Siobhan O'Connor
Dr O'Connor started looking at mental health and help-seeking in athletes before moving on to the farming community

Dr Siobhan O’Connor finds fulfilment in farmer mental health intervention study

East Cork born Dr Siobhan O’Connor, at the school of health and human performance found working on an intervention tailored to help improve farmers mental health was both personally and professionally rewarding.

"I started in this area looking at mental health and help-seeking in athletes,” said Dr O’Connor. “From the findings of this project, I really started thinking about other populations that also, similar to athletes, have a really high-stress occupation."

“Where a job can sometimes be more than a job and can require a lot of hours and other requirements beyond your typical 9 to 5. That started me applying this research into other populations like healthcare professionals and farming.”

As a child, growing up on a farm in east Cork, Dr O’Connor loved the freedom and space to play and being surrounded by animals, especially in lambing and calving season. She has been living in Dublin for 15 years but regularly takes her son Darach back to the family farm, where he loves to collect eggs from the chickens and to pick potatoes.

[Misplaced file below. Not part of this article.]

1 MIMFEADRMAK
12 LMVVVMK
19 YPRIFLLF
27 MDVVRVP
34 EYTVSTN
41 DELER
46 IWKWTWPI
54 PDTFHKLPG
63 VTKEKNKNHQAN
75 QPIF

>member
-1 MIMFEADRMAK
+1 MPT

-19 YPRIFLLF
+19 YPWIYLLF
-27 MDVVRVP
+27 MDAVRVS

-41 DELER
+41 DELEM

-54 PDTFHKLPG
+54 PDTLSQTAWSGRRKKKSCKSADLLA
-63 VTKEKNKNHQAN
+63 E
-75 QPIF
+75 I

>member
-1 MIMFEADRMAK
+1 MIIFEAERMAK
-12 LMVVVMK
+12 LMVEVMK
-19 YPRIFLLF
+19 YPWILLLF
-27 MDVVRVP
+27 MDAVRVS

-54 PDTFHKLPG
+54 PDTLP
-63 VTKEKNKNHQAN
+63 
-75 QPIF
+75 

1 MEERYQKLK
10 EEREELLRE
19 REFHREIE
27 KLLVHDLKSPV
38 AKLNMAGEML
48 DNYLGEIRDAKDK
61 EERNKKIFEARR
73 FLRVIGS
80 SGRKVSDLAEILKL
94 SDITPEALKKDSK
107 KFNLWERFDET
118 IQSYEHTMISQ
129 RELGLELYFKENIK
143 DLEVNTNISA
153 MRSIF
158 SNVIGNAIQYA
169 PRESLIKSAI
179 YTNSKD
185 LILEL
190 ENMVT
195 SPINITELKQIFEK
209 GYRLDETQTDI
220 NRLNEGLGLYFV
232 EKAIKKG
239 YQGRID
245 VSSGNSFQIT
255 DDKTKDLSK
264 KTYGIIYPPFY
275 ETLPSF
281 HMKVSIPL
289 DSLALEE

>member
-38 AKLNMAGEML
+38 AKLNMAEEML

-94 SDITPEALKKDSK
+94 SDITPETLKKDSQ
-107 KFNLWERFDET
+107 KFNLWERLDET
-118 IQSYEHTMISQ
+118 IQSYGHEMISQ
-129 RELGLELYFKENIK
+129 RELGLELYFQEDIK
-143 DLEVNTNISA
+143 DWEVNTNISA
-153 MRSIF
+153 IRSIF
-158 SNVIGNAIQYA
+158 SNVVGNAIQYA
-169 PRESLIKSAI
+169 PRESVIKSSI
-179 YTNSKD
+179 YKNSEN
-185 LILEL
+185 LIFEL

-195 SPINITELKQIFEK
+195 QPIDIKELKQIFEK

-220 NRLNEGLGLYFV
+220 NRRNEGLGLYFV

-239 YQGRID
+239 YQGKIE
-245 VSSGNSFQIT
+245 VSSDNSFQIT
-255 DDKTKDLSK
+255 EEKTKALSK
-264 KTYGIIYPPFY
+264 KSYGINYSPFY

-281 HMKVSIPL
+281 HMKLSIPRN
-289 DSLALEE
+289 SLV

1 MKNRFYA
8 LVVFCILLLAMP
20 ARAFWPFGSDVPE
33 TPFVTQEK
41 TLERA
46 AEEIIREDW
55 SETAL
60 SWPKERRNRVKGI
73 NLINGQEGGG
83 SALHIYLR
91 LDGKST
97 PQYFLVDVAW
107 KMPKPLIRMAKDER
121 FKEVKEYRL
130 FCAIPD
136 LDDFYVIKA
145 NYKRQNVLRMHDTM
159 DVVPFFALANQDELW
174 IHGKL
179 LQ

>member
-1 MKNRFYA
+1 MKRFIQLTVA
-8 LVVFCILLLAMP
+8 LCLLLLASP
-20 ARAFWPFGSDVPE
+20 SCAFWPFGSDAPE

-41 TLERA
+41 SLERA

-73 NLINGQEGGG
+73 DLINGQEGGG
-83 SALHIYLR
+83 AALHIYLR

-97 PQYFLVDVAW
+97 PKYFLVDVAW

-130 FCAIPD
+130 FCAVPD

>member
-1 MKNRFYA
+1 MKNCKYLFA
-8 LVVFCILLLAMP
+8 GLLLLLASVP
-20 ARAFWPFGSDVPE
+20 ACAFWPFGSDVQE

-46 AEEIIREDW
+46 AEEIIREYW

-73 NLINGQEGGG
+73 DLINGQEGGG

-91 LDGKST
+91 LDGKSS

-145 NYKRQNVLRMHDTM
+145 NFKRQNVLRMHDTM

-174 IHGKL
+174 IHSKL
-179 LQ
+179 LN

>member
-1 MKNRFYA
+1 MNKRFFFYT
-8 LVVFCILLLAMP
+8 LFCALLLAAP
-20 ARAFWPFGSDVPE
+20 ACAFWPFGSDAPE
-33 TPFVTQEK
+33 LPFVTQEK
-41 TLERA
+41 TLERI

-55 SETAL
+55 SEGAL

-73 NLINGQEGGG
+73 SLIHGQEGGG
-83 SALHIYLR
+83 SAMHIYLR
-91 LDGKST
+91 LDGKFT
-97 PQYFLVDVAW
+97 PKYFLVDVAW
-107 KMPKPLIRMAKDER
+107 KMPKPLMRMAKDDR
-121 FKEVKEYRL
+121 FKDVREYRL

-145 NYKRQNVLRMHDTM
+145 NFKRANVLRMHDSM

She treasures the values that were instilled in her growing up on a farm, and how it teaches people about the importance of hard work, and helping the family with farm tasks. These days, too, however, she acknowledges there can be negatives associated with farming. Money can be tight, and there is pressure in trying to maintain a family, lifestyle and business all in one.


Farming is a unique job, said Dr. O’Connor, because it is a blending of family, home, land, lifestyle, and business. These days there are significant administration and financial demands, and many farmers are also managing full-time or part-time jobs, off farm, in order to make ends meet.

It has always been considered an essential job in Ireland, but there is more negative commentary around farming these days, she said, particularly on the topic of climate change. Farmers must also cope with market fluctuations, poor profit margins, animal disease, and increasingly unpredictable weather.


Dr. O’Connor and her colleagues recruited 351 farmers from across Ireland from all types of farming – including tillage, beef, sheep, poultry, and organic – for her study of the state of farmers’ mental health. She also conducted 18 interviews and ran focus groups involving farmers and other stakeholders.

The big finding of the study is sobering. One in two farmers had poor sleep, one in four are burnt out and one in three are drinking at a harmful level.

The study also found that poor sleepers and burnt-out farmers displayed higher mental health and physical health issues. Being burnt out and having poor sleep can lead to farmers making quick and poor judgments on the farm, which can potentially lead to accidents. It can also negatively impact their quality of life and their relationships with their family.